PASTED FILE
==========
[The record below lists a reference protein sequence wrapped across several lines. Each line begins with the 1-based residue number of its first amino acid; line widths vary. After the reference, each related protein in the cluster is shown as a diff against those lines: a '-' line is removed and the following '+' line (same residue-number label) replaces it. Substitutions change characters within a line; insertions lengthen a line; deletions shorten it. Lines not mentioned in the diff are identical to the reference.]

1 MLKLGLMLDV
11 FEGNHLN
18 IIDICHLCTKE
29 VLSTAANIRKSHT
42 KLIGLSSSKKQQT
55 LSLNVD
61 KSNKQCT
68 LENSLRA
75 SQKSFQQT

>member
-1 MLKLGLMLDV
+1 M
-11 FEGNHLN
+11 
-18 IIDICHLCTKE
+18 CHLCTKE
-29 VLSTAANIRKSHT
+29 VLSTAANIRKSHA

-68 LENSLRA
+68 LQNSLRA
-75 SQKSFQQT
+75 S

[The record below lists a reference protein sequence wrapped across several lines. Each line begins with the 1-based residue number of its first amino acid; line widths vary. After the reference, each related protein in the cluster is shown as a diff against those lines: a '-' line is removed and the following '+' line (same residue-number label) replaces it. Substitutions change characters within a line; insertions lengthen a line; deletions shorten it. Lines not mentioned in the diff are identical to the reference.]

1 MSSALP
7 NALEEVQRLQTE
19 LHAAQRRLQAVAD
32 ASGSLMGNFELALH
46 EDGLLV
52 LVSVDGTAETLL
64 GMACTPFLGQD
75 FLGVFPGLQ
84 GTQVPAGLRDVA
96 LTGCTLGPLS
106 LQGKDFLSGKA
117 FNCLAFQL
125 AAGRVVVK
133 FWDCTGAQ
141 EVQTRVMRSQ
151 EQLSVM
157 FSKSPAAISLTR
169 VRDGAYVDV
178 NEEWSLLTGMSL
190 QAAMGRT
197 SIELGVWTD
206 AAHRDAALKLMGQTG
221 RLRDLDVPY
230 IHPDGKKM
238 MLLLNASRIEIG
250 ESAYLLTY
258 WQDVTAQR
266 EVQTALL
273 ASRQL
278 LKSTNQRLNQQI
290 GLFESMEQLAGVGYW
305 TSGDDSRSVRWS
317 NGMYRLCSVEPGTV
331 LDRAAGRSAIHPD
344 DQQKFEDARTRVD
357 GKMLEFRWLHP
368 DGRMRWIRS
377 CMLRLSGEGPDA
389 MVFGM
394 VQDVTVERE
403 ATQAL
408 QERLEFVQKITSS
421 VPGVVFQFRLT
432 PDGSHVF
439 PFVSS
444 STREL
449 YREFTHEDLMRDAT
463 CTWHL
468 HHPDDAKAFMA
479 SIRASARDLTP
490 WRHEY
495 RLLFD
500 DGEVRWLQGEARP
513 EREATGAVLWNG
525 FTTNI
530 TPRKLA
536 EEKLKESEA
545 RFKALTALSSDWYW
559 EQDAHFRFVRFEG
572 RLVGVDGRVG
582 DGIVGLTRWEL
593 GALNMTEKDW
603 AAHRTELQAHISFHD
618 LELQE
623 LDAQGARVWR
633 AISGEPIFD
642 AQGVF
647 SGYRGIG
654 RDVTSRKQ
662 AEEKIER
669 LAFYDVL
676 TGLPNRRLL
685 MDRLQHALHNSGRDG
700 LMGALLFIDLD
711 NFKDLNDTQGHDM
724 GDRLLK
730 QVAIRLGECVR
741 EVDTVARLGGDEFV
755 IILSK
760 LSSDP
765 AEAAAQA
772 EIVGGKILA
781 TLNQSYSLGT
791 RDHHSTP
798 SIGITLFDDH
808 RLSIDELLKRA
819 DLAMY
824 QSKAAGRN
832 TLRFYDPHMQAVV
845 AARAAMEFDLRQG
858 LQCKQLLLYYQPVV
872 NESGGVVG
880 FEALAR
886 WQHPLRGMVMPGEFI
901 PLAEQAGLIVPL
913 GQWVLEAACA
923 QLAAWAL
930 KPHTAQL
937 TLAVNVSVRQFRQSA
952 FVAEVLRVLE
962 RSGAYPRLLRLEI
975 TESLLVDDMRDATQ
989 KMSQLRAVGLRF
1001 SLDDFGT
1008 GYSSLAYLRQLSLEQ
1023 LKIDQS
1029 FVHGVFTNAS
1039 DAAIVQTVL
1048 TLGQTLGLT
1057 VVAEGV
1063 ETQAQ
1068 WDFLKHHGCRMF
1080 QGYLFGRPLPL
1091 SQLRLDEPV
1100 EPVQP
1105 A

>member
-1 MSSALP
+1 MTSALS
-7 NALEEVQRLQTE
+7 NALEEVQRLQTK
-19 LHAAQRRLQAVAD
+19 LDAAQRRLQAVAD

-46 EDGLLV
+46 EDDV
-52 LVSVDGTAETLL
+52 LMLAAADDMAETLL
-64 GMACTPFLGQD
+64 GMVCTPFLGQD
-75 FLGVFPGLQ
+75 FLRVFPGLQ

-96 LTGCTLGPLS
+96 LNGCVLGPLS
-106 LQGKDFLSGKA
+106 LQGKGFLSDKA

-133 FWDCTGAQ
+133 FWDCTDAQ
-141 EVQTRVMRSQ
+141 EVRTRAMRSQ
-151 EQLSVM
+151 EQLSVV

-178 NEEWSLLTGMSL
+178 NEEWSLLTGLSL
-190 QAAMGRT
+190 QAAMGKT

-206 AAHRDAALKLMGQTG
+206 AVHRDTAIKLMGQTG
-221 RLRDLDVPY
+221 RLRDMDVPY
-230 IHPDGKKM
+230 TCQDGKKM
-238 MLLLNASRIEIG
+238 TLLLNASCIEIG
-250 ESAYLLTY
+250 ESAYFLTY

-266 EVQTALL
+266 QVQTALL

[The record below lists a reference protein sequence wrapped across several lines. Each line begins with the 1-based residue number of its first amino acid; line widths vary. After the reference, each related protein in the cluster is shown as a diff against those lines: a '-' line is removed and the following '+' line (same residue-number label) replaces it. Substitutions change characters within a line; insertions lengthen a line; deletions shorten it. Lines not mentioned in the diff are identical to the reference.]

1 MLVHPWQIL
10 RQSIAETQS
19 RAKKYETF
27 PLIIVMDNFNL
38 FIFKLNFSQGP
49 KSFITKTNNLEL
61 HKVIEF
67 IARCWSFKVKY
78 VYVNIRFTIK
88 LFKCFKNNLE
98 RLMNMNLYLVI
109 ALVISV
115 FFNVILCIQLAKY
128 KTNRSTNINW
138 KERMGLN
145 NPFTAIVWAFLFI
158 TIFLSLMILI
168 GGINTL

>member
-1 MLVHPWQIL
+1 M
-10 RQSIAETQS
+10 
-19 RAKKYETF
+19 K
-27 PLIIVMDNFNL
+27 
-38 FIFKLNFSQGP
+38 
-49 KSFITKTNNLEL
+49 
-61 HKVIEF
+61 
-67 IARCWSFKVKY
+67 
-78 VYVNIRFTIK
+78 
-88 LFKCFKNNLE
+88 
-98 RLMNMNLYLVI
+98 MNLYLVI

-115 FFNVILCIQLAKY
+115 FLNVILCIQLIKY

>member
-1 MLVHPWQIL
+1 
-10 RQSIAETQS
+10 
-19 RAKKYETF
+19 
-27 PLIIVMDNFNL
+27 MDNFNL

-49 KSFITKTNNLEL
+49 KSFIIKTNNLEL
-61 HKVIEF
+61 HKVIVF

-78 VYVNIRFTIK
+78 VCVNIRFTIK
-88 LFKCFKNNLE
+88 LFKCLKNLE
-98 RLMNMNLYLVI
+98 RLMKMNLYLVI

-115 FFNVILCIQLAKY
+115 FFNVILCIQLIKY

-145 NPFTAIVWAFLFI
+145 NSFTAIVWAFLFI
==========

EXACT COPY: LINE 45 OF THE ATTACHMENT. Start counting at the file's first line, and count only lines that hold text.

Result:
197 SIELGVWTD